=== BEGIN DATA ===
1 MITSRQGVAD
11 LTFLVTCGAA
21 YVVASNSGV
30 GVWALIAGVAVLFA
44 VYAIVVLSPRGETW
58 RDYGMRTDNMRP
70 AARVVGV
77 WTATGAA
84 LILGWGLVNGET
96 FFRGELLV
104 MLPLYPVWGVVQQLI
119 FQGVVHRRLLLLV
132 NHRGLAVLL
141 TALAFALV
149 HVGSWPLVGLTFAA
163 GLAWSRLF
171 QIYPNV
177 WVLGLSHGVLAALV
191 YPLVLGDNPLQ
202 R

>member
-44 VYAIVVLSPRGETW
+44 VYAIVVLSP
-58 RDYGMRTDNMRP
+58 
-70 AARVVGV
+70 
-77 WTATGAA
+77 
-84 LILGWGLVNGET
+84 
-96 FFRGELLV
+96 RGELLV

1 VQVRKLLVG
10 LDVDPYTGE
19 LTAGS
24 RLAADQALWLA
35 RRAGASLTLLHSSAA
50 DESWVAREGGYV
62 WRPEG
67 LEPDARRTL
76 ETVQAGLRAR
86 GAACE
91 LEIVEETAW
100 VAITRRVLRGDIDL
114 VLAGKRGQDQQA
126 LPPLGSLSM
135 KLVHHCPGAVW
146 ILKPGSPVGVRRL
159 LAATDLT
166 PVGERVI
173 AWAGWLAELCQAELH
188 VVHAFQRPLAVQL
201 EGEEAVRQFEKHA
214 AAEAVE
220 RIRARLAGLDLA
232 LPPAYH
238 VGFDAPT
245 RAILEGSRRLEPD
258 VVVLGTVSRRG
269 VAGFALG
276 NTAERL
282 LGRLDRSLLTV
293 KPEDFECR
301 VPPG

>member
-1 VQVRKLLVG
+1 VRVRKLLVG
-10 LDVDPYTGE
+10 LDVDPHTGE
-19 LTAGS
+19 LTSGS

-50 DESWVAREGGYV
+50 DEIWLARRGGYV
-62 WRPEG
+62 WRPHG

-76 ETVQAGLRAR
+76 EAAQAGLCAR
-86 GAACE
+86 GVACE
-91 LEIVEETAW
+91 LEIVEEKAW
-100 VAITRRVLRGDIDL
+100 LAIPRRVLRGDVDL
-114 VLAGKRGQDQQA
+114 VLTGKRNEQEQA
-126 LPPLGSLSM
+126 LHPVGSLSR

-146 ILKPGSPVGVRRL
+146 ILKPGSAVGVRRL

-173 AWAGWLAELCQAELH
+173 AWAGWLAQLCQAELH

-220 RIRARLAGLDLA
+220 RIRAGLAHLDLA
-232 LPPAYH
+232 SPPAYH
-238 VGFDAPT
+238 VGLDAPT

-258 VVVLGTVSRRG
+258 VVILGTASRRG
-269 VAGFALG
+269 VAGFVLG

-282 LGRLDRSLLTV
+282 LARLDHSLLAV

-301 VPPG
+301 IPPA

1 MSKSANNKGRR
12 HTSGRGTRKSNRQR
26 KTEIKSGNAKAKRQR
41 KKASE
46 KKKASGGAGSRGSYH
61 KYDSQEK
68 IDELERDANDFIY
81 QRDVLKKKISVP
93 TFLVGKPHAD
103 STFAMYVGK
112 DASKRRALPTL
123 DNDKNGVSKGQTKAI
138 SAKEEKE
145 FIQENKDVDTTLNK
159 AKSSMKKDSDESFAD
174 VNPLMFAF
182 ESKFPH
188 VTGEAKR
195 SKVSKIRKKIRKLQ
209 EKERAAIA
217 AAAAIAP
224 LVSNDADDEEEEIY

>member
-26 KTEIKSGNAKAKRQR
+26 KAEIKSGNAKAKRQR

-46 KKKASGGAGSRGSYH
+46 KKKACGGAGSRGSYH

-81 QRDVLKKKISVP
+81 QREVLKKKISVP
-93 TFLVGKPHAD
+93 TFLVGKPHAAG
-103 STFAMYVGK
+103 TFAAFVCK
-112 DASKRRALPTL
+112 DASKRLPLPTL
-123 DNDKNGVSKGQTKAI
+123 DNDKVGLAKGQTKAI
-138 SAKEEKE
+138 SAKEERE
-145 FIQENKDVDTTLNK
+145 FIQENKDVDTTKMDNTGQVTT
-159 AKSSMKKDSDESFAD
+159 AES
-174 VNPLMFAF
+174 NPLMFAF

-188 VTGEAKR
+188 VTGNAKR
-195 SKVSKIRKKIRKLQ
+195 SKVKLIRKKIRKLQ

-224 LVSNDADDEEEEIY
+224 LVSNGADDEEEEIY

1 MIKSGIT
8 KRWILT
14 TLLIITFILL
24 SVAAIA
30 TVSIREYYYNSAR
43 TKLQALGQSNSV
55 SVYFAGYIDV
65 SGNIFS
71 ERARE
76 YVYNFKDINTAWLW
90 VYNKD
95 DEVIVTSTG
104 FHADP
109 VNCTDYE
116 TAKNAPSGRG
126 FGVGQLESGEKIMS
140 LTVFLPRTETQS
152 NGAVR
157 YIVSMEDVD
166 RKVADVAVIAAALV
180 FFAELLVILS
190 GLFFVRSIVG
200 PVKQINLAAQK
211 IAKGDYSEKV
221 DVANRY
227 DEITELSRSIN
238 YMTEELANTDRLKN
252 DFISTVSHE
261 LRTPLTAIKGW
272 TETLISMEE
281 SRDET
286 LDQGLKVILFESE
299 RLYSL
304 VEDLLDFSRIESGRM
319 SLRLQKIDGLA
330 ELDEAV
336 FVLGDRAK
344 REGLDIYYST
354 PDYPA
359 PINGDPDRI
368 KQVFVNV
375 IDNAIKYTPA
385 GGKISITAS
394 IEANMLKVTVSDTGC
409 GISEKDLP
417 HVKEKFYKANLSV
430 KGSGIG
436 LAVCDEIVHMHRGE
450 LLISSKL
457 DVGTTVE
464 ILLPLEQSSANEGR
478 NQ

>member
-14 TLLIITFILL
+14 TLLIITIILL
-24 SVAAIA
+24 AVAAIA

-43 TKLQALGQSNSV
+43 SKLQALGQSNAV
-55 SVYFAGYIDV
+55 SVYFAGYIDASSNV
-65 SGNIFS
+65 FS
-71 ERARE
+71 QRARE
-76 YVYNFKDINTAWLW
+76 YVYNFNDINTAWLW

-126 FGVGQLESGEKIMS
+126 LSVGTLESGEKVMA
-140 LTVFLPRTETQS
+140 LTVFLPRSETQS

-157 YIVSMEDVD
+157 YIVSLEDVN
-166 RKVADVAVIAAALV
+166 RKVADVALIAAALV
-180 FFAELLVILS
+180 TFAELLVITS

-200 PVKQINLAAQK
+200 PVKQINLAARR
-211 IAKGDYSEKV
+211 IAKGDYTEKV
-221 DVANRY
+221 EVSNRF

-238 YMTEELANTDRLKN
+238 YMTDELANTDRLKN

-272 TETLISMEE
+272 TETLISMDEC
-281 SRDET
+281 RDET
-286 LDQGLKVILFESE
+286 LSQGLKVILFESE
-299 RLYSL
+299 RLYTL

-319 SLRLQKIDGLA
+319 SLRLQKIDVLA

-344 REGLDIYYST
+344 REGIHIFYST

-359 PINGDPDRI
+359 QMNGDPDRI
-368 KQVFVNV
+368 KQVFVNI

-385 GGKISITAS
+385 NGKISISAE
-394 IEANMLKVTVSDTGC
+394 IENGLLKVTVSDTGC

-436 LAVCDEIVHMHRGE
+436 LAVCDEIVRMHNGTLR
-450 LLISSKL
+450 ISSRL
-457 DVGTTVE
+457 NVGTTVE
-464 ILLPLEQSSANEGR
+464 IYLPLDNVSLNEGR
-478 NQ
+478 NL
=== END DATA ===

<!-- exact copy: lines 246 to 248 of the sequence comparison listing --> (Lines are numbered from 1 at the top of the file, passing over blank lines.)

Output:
+281 RDET
-286 LDQGLKVILFESE
+286 LSQGLKVILFESE